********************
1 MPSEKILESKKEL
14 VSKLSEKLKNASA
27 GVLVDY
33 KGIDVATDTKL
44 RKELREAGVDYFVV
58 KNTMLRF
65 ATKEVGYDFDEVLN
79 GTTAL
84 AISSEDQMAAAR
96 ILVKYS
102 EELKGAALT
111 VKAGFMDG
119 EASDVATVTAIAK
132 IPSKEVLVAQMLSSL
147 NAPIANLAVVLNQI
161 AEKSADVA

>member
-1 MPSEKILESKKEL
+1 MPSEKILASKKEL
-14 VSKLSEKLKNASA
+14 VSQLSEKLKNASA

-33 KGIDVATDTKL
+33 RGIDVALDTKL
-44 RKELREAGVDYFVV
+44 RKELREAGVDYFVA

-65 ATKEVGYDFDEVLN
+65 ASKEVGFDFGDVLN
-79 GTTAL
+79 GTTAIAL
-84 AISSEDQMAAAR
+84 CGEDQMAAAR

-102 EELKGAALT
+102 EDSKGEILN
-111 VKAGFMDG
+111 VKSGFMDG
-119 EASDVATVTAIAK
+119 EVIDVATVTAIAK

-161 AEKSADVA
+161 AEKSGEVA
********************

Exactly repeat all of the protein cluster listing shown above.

1 MPSEKILESKKEL
14 VSKLSEKLKNASA
27 GVLVDY
33 KGIDVATDTKL
44 RKELREAGVDYFVV
58 KNTMLRF
65 ATKEVGYDFDEVLN
79 GTTAL
84 AISSEDQMAAAR
96 ILVKYS
102 EELKGAALT
111 VKAGFMDG
119 EASDVATVTAIAK
132 IPSKEVLVAQMLSSL
147 NAPIANLAVVLNQI
161 AEKSADVA

>member
-1 MPSEKILESKKEL
+1 MPSEKILASKKEL
-14 VSKLSEKLKNASA
+14 VSQLSEKLKNASA

-33 KGIDVATDTKL
+33 RGIDVALDTKL
-44 RKELREAGVDYFVV
+44 RKELREAGVDYFVA

-65 ATKEVGYDFDEVLN
+65 ASKEVGFDFGDVLN
-79 GTTAL
+79 GTTAIAL
-84 AISSEDQMAAAR
+84 CGEDQMAAAR

-102 EELKGAALT
+102 EDSKGEILN
-111 VKAGFMDG
+111 VKSGFMDG
-119 EASDVATVTAIAK
+119 EVIDVATVTAIAK

-161 AEKSADVA
+161 AEKSGEVA